In May 2021, Baines had to undergo emergency surgery for both heart and kidney transplants on successive days. Both organs had been damaged by amyloidosis, the condition that his father had. Baines (the son) had learned of this disease a couple of years earlier. The surgeries were successful.[46]

See also


  1. ^ a b c d e f g "Harold Baines Stats". Sports Reference. Retrieved September 12, 2019.
  2. ^ Randhawa, Manny (February 28, 2018). "Baines left mark with sustained success". MLB Advanced Media. Retrieved February 28, 2018.
  3. ^ a b Spatz, Lyle, ed. (2007). The SABR Baseball List & Record Book. New York: Scribner. p. 46. ISBN 978-1-4165-3245-3.
  4. ^ Spatz, op. cit., p. 53.
  5. ^ Kane, Colleen (October 2, 2015). "White Sox will keep manager Robin Ventura for 2016 season". Chicago Tribune. Retrieved December 10, 2018.
  6. ^ a b Tanton, Bill (October 4, 1983). "Eastern Shore is proud of Baines". The Evening Sun. p. 8. Retrieved November 11, 2022 – via
  7. ^ Bierig, Joel (June 5, 1983). "Chisox' Baines follows his father's work ethic". Chicago Sun-Times. p. D6. Retrieved November 11, 2022 – via
  8. ^ Vaughn, Rick, ed. (April 5, 1993). "There's No Place Like Home: Maryland's native son joins the Orioles". Orioles Program, Opening Day. p. 18.
  9. ^ "1st Round of the 1977 MLB June Amateur Draft". Retrieved December 15, 2022.
  10. ^ Simpson, Allan (May 9, 2011). "Signing Bonuses: No. 1 Overall Picks Year-by-Year". Perfect Game USA. Retrieved January 18, 2018.
  11. ^ "Baltimore Orioles vs Chicago White Sox Box Score: April 10, 1980". April 10, 1980. Retrieved December 15, 2022.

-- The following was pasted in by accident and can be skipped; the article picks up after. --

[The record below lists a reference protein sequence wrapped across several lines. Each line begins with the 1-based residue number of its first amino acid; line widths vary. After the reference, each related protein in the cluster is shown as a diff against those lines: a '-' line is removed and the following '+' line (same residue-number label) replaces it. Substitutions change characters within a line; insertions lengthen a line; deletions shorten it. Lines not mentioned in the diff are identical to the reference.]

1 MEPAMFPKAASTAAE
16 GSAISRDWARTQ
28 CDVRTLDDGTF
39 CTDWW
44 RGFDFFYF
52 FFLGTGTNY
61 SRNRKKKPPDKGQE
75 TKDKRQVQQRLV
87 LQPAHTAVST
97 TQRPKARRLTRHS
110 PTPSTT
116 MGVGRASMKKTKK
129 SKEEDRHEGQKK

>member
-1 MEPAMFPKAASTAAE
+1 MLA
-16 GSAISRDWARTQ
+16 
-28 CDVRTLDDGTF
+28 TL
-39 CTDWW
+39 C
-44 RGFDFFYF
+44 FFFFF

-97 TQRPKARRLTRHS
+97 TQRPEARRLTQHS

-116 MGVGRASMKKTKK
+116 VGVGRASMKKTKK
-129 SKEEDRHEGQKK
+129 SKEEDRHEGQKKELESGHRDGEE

12. ^ James, Bill (1984). "Player Ratings". The Bill James Baseball Abstract 1984. New York: Ballantine Books. p. 220. ISBN 0-345-31155-8.
  13. ^ "HOMER IN 25TH ENDS FIRST 8-HOUR GAME". The New York Times. UPI. May 10, 1984. ISSN 0362-4331. Retrieved December 15, 2022.
  14. ^ Spatz, Lyle (2007). TheSABR Baseball List & Record Book – Baseball's Most Fascinating Records and Unusual Statistics. United States: Simon & Schuster. p. 496. ISBN 9781416532453.
  15. ^ "Baines leaves White Sox for Rangers in five-player trade". UPI. July 29, 1989. Retrieved December 15, 2022.
  16. ^ Solomon, Alan (August 21, 1989). "WITH NO FANFARE, SOX RETIRE NO. 3". Chicago Tribune. Retrieved December 15, 2022.
  17. ^ "A'S ACQUIRE WILLIE MCGEE, HAROLD BAINES". Deseret News. August 30, 1990. Retrieved December 15, 2022.
  18. ^ "SCOTT CHIAMPARINO". Orlando Sentinel. March 15, 1991. Retrieved December 15, 2022.
  19. ^ Elliott, Helene (October 13, 1990). "He Shows Why Trade Was Big Deal : Athletics: Baines had something to prove when the Rangers gave up on him. La Russa had faith and it's paying off". Los Angeles Times. Retrieved December 15, 2022.
  20. ^ "Harold Baines". Baseball Biography.
  21. ^ "Athletics Trade Harold Baines to Orioles". Los Angeles Times. January 15, 1993. Retrieved December 15, 2022.
  22. ^ "SIGNINGS: NO PLACE LIKE HOME". Deseret News. December 12, 1995. Retrieved December 15, 2022.
  23. ^ "Baines Is Back With the Orioles". Los Angeles Times. July 30, 1997. Retrieved December 15, 2022.
  24. ^ "1997 ALCS - Cleveland Indians over Baltimore Orioles (4-2)". Retrieved December 15, 2022.
  25. ^ "1999 MLB All-Star Game Roster". ESPN. Retrieved December 15, 2022.
  26. ^ "Orioles send DH Baines to Indians for two players". ESPN. August 27, 1999. Retrieved December 15, 2022.
  27. ^ "DH Baines signs one-year deal to return to Orioles". ESPN. December 9, 1999. Retrieved December 15, 2022.